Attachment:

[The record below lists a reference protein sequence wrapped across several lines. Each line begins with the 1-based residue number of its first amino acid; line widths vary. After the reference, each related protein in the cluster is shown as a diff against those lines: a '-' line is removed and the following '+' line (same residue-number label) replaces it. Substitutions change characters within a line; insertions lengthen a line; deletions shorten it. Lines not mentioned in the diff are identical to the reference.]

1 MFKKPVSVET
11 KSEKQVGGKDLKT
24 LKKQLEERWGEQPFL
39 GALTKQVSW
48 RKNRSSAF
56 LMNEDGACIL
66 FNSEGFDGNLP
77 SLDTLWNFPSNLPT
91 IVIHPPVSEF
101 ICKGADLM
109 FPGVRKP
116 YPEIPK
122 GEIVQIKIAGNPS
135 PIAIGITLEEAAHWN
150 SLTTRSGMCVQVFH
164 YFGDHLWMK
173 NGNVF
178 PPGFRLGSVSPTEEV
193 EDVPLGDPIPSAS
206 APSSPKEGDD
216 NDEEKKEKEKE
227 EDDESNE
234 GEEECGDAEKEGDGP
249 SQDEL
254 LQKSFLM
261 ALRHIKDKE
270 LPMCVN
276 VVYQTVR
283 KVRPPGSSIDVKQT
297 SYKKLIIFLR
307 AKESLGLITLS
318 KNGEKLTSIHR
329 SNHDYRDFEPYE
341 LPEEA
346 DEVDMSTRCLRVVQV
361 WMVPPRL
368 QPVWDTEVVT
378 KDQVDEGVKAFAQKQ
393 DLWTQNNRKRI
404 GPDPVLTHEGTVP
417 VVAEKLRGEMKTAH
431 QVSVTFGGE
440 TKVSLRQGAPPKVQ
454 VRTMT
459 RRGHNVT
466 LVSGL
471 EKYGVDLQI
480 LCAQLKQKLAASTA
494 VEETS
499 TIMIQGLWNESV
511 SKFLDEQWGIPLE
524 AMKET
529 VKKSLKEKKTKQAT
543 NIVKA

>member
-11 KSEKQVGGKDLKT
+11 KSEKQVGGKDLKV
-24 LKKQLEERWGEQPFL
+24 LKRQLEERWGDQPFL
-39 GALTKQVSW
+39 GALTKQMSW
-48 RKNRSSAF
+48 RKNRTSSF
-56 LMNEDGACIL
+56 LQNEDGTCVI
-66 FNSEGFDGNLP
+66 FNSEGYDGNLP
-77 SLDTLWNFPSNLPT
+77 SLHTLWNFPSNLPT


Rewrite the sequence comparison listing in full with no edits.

[The record below lists a reference protein sequence wrapped across several lines. Each line begins with the 1-based residue number of its first amino acid; line widths vary. After the reference, each related protein in the cluster is shown as a diff against those lines: a '-' line is removed and the following '+' line (same residue-number label) replaces it. Substitutions change characters within a line; insertions lengthen a line; deletions shorten it. Lines not mentioned in the diff are identical to the reference.]

1 MFKKPVSVET
11 KSEKQVGGKDLKT
24 LKKQLEERWGEQPFL
39 GALTKQVSW
48 RKNRSSAF
56 LMNEDGACIL
66 FNSEGFDGNLP
77 SLDTLWNFPSNLPT
91 IVIHPPVSEF
101 ICKGADLM
109 FPGVRKP
116 YPEIPK
122 GEIVQIKIAGNPS
135 PIAIGITLEEAAHWN
150 SLTTRSGMCVQVFH
164 YFGDHLWMK
173 NGNVF
178 PPGFRLGSVSPTEEV
193 EDVPLGDPIPSAS
206 APSSPKEGDD
216 NDEEKKEKEKE
227 EDDESNE
234 GEEECGDAEKEGDGP
249 SQDEL
254 LQKSFLM
261 ALRHIKDKE
270 LPMCVN
276 VVYQTVR
283 KVRPPGSSIDVKQT
297 SYKKLIIFLR
307 AKESLGLITLS
318 KNGEKLTSIHR
329 SNHDYRDFEPYE
341 LPEEA
346 DEVDMSTRCLRVVQV
361 WMVPPRL
368 QPVWDTEVVT
378 KDQVDEGVKAFAQKQ
393 DLWTQNNRKRI
404 GPDPVLTHEGTVP
417 VVAEKLRGEMKTAH
431 QVSVTFGGE
440 TKVSLRQGAPPKVQ
454 VRTMT
459 RRGHNVT
466 LVSGL
471 EKYGVDLQI
480 LCAQLKQKLAASTA
494 VEETS
499 TIMIQGLWNESV
511 SKFLDEQWGIPLE
524 AMKET
529 VKKSLKEKKTKQAT
543 NIVKA

>member
-11 KSEKQVGGKDLKT
+11 KSEKQVGGKDLKV
-24 LKKQLEERWGEQPFL
+24 LKRQLEERWGDQPFL
-39 GALTKQVSW
+39 GALTKQMSW
-48 RKNRSSAF
+48 RKNRTSSF
-56 LMNEDGACIL
+56 LQNEDGTCVI
-66 FNSEGFDGNLP
+66 FNSEGYDGNLP
-77 SLDTLWNFPSNLPT
+77 SLHTLWNFPSNLPT